When meeting with a family lawyer, one of the first questions you will be asked is “when did you separate?” For some separating couples, there is a very clear date of separation – whether that occurred because of a calm conversation, a big fight or one partner leaving the home. However, for many other couples, there is no clear date, and we are often asked what classifies as a separation. Some people mistakenly believe a couple must be living apart to be separated, but it is possible to be separated under one roof.

Does it matter?

There are, broadly speaking, three main areas of family law: parenting matters, property matters, and divorce. The date of separation is important when discussing property matters and divorce.

For a divorce to be granted, the couple must have been separated for at least 12 months.

For property settlements, there are time limits that apply. If the couple has been married, a party must lodge an application within 12 months of the date of their divorce. Importantly, for de facto couples, an application must be lodged within two years of the date of separation.

In both of these circumstances, the Court must be satisfied about the date of separation in order to meet the requirements set out in the Family Law Act 1975.

What is our date of separation?

A separation occurs when a couple is no longer living together on a genuine domestic basis. There is no explicit definition of what constitutes a separation in the Family Law Act. The Courts have considered many cases about separation and have decided against putting hard and fast rules in place, noting that every relationship is different and unique. In one case, In the Marriage of Spanos [1980] FLC 90-871, the Court stated “Marriage is made up of a number of variable components, the presence or absence of some or all of which and their degree and frequency of occurrence pointing the one way or the other in each individual case.”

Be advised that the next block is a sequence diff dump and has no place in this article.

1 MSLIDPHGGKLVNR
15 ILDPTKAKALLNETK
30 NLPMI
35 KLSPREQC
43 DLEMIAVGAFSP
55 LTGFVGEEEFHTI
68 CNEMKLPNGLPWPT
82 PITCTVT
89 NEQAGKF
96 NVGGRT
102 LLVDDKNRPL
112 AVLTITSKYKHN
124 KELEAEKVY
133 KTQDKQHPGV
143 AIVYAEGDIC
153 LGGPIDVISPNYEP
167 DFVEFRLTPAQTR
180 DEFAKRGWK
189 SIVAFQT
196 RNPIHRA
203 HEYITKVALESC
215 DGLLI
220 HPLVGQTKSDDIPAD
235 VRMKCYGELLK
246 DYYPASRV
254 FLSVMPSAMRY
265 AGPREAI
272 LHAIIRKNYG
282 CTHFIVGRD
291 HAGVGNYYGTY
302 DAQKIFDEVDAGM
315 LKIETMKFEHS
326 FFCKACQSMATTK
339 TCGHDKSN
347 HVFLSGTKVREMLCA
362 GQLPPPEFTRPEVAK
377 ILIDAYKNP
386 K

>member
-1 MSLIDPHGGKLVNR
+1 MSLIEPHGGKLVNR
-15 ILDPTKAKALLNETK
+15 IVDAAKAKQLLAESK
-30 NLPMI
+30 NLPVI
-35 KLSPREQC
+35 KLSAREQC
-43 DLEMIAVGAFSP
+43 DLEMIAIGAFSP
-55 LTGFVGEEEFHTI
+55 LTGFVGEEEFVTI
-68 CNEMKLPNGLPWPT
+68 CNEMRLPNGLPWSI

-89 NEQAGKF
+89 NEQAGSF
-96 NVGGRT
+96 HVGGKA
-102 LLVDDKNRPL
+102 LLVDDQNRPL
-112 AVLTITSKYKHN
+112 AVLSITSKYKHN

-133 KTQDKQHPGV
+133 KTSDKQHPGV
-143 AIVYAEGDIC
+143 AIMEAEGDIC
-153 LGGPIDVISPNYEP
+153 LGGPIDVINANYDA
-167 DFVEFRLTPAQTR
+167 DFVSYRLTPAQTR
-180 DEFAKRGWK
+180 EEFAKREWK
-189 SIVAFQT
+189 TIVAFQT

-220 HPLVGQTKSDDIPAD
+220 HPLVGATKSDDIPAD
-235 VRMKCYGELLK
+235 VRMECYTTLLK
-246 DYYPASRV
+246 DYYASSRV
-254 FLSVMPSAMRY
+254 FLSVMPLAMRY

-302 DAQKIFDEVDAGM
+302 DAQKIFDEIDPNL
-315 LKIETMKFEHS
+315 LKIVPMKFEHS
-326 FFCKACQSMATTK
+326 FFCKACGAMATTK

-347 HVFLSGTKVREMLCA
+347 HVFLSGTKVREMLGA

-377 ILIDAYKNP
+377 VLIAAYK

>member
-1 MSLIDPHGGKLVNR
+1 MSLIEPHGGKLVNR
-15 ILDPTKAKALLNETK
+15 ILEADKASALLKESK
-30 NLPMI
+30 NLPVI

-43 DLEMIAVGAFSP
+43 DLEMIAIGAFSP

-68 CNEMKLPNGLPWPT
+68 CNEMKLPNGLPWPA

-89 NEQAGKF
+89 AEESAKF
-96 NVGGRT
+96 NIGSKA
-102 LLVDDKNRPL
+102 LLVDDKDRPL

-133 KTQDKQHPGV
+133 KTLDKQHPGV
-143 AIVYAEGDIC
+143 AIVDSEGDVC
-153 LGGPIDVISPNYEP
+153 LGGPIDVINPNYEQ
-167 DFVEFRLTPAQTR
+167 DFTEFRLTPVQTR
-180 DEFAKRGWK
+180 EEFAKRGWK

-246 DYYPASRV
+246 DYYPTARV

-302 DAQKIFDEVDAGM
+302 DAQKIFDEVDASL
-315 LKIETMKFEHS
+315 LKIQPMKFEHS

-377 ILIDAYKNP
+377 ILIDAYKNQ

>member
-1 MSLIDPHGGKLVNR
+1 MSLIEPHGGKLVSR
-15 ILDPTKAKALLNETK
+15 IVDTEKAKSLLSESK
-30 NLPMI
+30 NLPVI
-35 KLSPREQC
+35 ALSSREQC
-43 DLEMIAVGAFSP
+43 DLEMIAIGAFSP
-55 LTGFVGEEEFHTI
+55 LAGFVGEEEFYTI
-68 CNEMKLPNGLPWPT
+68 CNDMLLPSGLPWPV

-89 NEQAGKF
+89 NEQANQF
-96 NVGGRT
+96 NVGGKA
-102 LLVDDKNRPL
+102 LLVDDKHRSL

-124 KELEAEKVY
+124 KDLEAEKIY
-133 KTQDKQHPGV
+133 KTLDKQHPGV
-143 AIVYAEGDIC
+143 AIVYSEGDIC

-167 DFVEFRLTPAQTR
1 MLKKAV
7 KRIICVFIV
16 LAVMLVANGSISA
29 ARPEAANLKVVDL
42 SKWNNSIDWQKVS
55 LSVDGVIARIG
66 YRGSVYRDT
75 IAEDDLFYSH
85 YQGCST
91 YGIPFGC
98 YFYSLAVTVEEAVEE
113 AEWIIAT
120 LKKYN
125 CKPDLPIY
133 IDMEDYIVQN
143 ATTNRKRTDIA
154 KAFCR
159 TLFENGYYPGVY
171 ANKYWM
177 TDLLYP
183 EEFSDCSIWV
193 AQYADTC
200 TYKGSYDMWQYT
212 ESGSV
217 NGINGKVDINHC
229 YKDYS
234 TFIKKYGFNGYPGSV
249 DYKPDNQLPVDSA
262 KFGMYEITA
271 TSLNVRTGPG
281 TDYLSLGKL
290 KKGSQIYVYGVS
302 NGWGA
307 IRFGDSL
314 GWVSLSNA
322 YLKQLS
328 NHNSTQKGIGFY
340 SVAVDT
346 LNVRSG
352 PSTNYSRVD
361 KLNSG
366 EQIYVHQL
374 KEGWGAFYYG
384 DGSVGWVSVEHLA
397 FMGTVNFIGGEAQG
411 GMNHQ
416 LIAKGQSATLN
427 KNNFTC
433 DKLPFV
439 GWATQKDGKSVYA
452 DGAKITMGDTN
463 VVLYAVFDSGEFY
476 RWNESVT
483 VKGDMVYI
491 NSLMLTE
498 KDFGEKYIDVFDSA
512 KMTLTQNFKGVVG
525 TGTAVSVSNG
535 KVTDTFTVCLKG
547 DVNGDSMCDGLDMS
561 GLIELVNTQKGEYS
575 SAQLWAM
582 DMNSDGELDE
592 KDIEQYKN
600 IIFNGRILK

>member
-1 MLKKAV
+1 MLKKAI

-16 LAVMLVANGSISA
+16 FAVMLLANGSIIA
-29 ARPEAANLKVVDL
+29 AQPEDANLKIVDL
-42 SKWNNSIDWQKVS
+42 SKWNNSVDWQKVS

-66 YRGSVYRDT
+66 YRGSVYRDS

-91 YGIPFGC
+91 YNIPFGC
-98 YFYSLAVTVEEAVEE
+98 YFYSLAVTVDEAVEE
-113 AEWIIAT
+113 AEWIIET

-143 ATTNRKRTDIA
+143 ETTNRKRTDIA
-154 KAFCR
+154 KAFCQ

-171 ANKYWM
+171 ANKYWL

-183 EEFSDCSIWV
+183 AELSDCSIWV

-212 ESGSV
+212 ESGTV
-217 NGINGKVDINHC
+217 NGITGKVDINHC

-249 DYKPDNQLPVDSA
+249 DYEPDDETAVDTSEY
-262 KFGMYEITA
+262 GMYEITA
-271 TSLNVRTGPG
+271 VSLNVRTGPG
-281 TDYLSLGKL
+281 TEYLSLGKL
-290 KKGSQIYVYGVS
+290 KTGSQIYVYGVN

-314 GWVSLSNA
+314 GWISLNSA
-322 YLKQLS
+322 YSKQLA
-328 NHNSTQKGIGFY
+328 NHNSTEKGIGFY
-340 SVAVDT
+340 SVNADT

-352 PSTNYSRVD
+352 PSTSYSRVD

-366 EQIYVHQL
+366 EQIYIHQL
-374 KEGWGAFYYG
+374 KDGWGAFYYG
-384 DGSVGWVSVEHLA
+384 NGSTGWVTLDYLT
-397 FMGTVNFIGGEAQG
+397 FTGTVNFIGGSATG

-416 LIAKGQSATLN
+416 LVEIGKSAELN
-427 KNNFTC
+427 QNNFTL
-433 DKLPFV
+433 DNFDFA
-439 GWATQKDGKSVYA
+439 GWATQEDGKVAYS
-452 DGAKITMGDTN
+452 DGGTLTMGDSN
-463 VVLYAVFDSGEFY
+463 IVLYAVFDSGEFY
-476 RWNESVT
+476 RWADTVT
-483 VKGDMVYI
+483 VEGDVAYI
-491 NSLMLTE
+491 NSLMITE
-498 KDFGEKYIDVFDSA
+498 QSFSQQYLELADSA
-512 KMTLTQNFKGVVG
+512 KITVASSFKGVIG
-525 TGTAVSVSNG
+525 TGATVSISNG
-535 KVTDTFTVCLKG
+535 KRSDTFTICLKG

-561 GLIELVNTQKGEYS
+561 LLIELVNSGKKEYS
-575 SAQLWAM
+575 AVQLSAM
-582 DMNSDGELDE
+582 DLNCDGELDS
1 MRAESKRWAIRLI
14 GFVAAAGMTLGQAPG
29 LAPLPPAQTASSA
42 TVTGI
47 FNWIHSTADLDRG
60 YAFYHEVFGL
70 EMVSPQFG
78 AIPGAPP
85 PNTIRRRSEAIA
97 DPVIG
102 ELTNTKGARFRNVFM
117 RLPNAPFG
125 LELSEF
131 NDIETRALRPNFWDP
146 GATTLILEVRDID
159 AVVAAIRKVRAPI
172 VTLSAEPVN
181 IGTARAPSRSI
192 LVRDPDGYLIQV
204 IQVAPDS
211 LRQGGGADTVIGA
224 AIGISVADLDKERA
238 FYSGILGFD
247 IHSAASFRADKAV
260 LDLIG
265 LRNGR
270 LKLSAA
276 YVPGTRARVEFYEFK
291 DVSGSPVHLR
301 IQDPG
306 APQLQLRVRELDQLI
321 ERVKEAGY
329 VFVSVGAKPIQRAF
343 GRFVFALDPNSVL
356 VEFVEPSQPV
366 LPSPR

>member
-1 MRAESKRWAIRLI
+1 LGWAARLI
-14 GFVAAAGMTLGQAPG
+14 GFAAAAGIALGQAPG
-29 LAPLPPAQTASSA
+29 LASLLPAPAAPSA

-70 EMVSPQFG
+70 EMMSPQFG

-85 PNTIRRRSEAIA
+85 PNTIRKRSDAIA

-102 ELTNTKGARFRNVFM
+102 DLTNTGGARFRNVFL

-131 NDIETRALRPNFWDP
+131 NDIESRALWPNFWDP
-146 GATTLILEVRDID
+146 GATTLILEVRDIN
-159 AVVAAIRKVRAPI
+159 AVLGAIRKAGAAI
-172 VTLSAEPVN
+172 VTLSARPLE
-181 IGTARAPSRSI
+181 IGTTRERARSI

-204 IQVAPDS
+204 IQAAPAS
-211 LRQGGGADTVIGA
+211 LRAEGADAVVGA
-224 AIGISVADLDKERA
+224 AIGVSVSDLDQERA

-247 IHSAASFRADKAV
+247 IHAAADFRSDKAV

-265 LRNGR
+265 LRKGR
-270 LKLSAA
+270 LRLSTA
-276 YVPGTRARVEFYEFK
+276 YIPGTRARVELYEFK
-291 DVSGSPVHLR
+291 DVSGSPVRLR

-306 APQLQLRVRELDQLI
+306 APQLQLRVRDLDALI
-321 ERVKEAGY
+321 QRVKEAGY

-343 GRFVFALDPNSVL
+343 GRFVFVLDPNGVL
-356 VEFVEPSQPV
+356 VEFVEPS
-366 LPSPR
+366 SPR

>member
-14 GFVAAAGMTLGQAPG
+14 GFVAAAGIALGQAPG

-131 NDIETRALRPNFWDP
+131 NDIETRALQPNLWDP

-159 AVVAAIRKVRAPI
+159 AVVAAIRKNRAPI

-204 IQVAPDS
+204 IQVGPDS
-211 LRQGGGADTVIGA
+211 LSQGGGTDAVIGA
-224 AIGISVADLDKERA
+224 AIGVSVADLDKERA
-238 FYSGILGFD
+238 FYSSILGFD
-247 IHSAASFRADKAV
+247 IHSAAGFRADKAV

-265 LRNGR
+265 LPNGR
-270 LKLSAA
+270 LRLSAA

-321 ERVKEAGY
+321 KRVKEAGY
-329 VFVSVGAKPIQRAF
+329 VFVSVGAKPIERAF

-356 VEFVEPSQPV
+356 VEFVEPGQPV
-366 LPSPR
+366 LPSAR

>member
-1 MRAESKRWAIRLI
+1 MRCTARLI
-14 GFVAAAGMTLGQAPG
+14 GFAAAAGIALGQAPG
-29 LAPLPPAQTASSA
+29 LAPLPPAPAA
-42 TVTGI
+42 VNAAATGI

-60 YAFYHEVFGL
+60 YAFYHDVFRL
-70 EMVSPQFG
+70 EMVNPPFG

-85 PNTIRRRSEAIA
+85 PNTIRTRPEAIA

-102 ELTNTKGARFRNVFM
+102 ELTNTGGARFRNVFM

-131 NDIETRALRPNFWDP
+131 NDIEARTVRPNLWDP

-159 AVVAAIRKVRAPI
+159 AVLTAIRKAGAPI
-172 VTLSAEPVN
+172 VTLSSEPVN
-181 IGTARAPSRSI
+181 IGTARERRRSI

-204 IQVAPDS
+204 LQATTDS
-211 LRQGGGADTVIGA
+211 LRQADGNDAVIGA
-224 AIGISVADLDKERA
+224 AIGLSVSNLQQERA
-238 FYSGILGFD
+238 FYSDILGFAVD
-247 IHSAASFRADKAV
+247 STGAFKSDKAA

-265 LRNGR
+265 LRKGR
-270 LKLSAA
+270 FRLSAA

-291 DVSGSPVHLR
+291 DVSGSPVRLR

One thing that must happen, however, is that one party must make the intention to separate clear. This can be direct or indirect, through words or actions.

There are several factors that the court will consider when establishing when a couple separated. 

This includes:

Some couples are separated and still do some of these things, and some couples are still together and do not do some of these things. Every relationship is unique, and you should seek legal advice about your specific circumstances.

What if we disagree?

Sometimes, couples disagree about the date of separation. If you and your spouse disagree about the date of separation, you should speak to a family lawyer to ascertain your rights and the impact of the disputed date of separation.

What to do next?

If you would like to discuss separation or any other family law matter, contact us on 8391 8411 to book a free 30-minute consultation with us to discuss what steps you should take next.